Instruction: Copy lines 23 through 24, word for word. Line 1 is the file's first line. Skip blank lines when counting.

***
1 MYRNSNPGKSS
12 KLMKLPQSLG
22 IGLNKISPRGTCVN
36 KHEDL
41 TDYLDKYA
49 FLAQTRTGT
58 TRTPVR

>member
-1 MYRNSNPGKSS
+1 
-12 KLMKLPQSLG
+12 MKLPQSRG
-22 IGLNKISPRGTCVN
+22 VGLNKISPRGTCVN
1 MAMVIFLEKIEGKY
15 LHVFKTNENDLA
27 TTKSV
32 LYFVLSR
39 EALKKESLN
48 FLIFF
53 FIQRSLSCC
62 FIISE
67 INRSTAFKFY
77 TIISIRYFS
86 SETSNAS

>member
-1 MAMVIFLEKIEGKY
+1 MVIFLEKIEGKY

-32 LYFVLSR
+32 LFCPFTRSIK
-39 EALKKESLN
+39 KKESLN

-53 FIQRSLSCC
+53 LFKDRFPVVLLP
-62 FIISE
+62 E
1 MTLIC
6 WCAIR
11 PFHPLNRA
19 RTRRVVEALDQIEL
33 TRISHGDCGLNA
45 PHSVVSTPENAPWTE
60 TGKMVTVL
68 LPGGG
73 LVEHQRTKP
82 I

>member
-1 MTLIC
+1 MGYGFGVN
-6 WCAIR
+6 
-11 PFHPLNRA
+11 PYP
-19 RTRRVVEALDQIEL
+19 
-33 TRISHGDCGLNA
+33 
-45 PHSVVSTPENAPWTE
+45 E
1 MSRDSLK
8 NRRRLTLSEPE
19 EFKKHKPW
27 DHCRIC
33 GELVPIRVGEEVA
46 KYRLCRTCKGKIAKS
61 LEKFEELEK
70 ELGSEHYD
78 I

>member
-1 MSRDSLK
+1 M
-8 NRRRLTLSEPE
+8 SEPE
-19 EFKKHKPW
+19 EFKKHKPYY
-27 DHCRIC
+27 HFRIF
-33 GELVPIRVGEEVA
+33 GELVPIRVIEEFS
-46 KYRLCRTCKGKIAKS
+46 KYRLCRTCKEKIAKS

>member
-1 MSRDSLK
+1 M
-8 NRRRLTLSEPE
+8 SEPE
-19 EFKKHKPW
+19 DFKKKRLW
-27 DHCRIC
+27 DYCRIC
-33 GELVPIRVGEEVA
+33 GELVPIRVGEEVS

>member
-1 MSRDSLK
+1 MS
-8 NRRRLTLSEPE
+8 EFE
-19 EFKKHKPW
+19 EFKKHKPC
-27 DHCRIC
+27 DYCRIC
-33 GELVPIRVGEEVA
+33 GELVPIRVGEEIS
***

67 INRSTAFKFY
77 TIISIRYFS